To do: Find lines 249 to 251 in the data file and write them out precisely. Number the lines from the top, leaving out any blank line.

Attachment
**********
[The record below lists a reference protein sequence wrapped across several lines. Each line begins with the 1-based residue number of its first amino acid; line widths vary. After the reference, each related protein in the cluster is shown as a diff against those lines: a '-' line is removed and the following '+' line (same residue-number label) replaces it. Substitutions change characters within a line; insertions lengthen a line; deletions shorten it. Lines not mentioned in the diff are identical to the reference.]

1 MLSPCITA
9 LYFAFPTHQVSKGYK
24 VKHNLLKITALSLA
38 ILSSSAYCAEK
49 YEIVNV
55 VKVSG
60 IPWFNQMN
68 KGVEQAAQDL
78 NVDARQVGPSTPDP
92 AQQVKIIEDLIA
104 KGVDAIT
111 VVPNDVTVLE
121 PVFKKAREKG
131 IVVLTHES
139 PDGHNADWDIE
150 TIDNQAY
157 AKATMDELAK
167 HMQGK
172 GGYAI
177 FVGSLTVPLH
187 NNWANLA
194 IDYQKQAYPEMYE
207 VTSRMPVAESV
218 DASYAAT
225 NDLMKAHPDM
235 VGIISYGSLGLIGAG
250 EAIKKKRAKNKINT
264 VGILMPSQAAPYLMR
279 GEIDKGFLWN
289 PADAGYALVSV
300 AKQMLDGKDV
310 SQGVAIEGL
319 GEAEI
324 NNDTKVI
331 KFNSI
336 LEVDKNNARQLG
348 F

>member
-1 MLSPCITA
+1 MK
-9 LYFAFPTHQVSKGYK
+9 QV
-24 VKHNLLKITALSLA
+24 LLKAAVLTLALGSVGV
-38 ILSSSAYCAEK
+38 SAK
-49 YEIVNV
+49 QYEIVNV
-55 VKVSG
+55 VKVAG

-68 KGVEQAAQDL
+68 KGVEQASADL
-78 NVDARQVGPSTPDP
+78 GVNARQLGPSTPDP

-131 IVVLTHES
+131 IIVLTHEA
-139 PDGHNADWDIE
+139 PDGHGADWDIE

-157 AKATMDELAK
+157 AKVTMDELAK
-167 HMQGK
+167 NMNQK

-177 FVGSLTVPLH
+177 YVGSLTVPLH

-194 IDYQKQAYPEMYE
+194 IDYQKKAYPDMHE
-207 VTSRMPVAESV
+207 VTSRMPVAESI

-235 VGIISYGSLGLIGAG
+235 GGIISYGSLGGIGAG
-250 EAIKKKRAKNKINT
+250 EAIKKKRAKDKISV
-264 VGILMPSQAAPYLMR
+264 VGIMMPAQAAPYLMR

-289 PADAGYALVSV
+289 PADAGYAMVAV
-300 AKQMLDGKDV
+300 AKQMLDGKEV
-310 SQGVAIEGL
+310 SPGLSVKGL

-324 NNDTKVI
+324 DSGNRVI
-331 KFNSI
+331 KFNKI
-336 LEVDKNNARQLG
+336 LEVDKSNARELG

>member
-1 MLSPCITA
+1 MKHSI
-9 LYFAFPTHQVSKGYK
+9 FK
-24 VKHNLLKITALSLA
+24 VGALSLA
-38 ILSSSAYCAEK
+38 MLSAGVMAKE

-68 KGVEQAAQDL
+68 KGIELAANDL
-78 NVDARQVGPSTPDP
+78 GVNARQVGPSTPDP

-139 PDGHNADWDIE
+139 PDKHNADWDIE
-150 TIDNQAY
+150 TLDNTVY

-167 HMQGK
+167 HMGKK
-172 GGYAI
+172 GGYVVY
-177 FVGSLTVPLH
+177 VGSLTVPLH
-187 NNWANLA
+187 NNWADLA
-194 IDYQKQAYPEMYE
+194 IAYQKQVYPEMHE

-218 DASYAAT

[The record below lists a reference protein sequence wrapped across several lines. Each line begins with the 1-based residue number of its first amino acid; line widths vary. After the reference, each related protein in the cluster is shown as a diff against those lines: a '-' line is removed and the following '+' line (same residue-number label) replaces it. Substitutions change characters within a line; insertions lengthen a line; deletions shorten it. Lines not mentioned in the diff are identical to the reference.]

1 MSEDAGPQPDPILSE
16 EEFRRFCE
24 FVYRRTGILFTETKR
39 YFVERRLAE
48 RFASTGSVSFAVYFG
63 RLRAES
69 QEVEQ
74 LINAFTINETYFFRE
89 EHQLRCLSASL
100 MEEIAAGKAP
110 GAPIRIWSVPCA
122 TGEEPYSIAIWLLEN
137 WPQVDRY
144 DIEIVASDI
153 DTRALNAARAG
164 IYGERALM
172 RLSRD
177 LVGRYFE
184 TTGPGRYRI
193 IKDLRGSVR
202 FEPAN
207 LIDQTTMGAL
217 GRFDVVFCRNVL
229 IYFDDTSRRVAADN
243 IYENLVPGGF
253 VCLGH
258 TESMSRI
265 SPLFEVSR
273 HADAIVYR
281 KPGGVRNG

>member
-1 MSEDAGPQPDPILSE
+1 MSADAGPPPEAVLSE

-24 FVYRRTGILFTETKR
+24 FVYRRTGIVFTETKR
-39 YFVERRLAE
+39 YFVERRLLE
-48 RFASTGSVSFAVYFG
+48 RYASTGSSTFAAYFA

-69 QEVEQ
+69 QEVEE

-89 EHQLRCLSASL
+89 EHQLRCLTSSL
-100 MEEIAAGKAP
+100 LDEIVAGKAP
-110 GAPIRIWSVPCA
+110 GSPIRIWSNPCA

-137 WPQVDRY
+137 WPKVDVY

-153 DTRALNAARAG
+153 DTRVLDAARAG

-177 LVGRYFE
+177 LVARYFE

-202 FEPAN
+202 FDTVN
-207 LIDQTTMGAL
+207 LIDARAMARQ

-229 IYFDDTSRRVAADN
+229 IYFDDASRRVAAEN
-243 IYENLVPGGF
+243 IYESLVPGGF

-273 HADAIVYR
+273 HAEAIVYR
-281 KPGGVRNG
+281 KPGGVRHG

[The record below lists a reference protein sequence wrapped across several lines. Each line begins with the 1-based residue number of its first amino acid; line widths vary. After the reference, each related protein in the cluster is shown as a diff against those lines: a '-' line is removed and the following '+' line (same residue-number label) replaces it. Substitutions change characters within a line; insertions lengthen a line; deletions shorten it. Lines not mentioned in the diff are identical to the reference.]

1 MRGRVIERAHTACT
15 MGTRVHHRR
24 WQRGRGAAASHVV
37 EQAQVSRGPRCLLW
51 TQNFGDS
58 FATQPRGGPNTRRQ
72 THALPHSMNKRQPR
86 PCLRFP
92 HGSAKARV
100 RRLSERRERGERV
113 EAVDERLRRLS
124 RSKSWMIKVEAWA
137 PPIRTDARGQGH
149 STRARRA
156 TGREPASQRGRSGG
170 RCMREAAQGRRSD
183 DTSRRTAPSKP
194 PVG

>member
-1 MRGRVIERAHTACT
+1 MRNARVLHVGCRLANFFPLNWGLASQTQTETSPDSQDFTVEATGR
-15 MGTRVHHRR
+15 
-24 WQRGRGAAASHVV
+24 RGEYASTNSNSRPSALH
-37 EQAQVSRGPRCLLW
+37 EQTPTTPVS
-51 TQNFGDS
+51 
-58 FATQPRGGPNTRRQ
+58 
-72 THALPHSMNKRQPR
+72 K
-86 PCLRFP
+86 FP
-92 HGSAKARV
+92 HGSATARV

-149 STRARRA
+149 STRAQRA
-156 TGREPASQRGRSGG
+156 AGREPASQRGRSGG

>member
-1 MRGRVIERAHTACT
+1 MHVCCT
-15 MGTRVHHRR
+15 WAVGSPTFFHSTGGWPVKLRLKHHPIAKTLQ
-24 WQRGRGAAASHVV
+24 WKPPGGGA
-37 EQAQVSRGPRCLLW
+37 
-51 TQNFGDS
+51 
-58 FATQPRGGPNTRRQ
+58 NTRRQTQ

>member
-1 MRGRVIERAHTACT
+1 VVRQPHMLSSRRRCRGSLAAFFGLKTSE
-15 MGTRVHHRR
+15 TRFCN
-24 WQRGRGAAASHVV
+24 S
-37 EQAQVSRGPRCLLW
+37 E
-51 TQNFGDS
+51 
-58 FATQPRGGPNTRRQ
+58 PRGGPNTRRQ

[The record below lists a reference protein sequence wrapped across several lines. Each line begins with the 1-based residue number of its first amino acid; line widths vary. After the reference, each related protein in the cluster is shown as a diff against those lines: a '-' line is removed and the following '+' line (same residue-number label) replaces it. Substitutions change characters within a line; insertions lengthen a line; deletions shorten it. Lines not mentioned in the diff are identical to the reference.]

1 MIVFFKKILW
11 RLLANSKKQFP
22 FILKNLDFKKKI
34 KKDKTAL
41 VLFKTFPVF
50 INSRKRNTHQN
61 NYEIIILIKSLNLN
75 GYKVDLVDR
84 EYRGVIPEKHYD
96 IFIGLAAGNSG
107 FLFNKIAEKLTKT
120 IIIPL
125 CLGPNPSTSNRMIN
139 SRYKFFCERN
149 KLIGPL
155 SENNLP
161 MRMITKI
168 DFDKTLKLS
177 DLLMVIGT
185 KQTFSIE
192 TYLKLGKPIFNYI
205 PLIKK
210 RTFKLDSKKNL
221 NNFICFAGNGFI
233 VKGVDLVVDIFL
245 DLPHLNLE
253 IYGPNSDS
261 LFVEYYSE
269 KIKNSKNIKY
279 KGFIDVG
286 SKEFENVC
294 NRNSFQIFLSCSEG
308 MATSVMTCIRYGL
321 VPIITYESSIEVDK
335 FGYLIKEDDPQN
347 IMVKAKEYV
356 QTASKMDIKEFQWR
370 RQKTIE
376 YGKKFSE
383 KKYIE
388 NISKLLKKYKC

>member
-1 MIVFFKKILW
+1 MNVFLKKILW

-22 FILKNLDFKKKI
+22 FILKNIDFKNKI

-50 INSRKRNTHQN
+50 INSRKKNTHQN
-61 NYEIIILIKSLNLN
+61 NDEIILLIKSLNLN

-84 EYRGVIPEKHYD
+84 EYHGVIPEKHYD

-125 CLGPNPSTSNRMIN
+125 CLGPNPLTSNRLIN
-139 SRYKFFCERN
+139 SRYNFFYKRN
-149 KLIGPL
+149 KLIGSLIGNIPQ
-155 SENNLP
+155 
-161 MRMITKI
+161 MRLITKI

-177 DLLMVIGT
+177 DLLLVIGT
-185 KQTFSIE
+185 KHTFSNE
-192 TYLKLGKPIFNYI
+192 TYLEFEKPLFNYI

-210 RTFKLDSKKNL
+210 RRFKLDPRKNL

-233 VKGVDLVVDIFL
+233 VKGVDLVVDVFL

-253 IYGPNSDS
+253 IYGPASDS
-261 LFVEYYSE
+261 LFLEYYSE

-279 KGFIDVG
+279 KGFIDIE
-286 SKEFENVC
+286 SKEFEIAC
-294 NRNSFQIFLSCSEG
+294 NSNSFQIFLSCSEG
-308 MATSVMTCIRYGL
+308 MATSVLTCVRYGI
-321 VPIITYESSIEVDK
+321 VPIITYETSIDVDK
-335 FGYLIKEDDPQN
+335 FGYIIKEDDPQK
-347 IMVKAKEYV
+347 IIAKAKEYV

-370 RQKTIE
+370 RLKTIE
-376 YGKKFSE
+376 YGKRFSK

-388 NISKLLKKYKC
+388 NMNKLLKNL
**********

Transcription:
+58 PRGGPNTRRQ

[The record below lists a reference protein sequence wrapped across several lines. Each line begins with the 1-based residue number of its first amino acid; line widths vary. After the reference, each related protein in the cluster is shown as a diff against those lines: a '-' line is removed and the following '+' line (same residue-number label) replaces it. Substitutions change characters within a line; insertions lengthen a line; deletions shorten it. Lines not mentioned in the diff are identical to the reference.]

1 MIVFFKKILW